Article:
Having Biological Children After Adopting

She thought she was just really sick . . .

Lindsey Olsen March 03, 2016
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Adoption often takes place for families who are unable to conceive biological children, or have risks associated with bearing biological children.

My in-laws, Tom and Cathy Olsen, adopted my husband, Steve, when he was three weeks old. When Tom and Cathy were married in 1982, they found fertility after adoptionthemselves struggling with infertility that lasted about eight years. Initially, they tried to have children naturally. After about three years of unsuccessful attempts, they decided to give various fertility options a chance. Five years of different treatments, injections, and hormones later, doctors found that the treatments were beginning to harm Cathy’s body. She was producing too many eggs, but unable to have them pass through her fallopian tubes, rendering the fertility treatments unsuccessful. Once it started causing Cathy pain, they were advised to stop infertility attempts.

Though distraught, they didn’t let that get in the way of their dream of becoming parents. They maintained hope and looked at another avenue to have children: adoption. They spoke with a member of their faith who had been working with an agency to adopt, and were referred to The Children’s Home Society in Oakland, California. So the long process began. They had to complete paperwork, interviews, home checks, and all the other strenuous and time-consuming tasks required for being accepted as a viable option for a child. The process took them about 18 months before they were selected to be Steve’s parents in 1989.

“It’s a long journey. It’s a crazy road. But it does work out. You’ve just got to stay positive. The blessings are huge.” – Tom and Cathy Olsen

After Steve was delivered into their arms, it was about four years later that they began to consider starting the adoption process again. However, before they could really get the ball rolling, Cathy became sick. She felt nauseous and uncomfortable for months! It felt a lot like what many women described as morning sickness. Skeptical, they went and had Cathy take a pregnancy test to see if something was wrong from all the past fertility treatments. But, lo and behold, even though doctors had told them they would likely never have biological children, they found out that Cathy was four months pregnant with their second son, Cody. They were astounded! Had all those past infertility treatments finally kicked in years later?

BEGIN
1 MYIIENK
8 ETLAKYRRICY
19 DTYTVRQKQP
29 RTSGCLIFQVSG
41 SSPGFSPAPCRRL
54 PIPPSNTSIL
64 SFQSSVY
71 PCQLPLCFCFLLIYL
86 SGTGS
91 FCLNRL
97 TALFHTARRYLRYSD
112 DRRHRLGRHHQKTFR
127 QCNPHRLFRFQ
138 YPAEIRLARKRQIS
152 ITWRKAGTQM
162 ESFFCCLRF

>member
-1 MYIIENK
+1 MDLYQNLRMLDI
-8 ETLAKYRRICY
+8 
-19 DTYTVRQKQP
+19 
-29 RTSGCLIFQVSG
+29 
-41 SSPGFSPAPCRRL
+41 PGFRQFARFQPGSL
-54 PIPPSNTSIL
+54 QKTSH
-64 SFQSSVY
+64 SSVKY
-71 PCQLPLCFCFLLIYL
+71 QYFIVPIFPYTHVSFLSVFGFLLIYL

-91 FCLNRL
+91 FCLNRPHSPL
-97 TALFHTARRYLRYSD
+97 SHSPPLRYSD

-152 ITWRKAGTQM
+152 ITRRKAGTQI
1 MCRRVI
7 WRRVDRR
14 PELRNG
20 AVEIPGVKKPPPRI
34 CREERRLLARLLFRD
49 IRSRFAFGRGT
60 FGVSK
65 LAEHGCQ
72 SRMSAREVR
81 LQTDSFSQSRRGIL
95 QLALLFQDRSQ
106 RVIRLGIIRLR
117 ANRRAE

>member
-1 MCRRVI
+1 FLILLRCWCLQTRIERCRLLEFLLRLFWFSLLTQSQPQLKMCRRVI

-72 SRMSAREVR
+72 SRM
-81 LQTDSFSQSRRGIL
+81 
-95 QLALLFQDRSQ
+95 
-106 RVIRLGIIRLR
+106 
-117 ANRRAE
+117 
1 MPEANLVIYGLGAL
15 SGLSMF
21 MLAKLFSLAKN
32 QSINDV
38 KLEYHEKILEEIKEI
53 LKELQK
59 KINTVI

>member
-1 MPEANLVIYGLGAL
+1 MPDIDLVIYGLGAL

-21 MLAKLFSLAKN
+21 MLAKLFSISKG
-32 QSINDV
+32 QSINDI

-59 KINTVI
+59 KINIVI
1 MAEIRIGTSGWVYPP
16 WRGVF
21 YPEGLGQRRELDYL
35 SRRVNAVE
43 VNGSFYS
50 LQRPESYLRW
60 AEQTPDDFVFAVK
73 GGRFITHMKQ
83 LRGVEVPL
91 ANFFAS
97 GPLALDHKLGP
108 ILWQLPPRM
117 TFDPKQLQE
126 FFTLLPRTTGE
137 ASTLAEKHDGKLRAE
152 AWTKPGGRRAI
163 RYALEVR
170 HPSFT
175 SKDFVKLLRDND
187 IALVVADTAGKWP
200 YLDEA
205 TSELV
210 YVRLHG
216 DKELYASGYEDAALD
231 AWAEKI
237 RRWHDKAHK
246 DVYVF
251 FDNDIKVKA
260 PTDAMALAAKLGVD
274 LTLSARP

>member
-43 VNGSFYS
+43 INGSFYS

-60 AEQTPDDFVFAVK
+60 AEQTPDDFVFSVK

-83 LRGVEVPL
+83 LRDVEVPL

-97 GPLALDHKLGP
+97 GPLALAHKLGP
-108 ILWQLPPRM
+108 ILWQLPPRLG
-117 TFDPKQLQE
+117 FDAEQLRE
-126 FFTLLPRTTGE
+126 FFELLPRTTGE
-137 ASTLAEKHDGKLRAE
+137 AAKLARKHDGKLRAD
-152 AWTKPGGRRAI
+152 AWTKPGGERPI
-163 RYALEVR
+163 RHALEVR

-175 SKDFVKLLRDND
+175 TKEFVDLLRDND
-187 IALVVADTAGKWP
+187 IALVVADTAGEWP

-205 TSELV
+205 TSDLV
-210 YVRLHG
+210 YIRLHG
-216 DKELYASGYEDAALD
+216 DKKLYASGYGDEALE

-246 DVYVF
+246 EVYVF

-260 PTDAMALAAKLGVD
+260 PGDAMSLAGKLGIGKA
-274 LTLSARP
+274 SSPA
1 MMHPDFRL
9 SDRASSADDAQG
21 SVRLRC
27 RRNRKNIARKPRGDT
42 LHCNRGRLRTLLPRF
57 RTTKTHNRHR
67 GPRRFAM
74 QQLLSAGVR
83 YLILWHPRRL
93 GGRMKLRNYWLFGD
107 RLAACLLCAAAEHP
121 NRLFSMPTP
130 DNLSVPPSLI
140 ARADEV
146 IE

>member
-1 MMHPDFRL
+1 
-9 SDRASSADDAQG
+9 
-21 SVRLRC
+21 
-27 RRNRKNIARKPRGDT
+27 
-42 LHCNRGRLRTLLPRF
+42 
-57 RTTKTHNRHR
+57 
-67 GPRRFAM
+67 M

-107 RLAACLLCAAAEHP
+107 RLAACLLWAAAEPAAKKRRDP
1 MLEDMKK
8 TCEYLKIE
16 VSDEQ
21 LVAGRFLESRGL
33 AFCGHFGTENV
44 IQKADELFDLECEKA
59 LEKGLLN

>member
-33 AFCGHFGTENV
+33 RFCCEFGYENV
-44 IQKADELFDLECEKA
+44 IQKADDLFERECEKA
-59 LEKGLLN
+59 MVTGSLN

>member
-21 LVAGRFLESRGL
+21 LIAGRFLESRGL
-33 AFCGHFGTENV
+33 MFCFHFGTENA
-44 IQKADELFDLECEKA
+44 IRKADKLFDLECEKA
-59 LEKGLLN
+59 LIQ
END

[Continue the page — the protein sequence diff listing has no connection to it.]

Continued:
Another four years later, they decided to further grow their family. Before looking back into adoption, they tried their luck, and a few months later conceived their first daughter, Jamie. It was miracle, upon miracle, upon miracle—first Steve, then Cody, then Jamie—and they couldn’t be happier.

But how did that affect their family? It’s not every day a couple has fertility complications, adopts, then conceives. Was it weird to have an adopted child and then biological children years later? Well, Tom and Cathy said there was no difference in the joy they felt when each child blessed their lives. Each addition was greeted into the world with the same amount of love. Tom stated, “The crazy thing is they all came to us as strangers, and we were able to develop relationships with all of them. In our mind, adopting is no different than having [biological children].” Though it was an open adoption, and they were very open about Steve being adopted, their parenting style and affection didn’t vary between kids. They set the same rules, gave them the same amount of love, gave the same discipline, and helped all of them set goals based on their individuality.

From the beginning of their family in 1982, all they wanted was to have children to love, to be parents. And as they went forward with faith and determination, they were given the gift of children. Though brought to them through different means, they have been able to fulfill one of their greatest desires. To others who may have both adopted and biological children, Tom and Cathy give simple, but encouraging words of comfort: “It’s a long journey. It’s a crazy road. But it does work out. You’ve just got to stay positive. The blessings are huge.”

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Lindsey Olsen

Lindsey Olsen is a birth mother from sunny California, where she currently lives with her husband Steve (also referred to as Bud). She loves singing, going for walks in warm weather, looking out the passenger side window on long road trips, and eating. . .everything. Her favorite things are her family, her faith, her cowboy boots, and food. She has aspirations of becoming a marriage and family counselor so she can help other birth mothers find confidence, comfort, and beauty in their identities as the amazing women they are.


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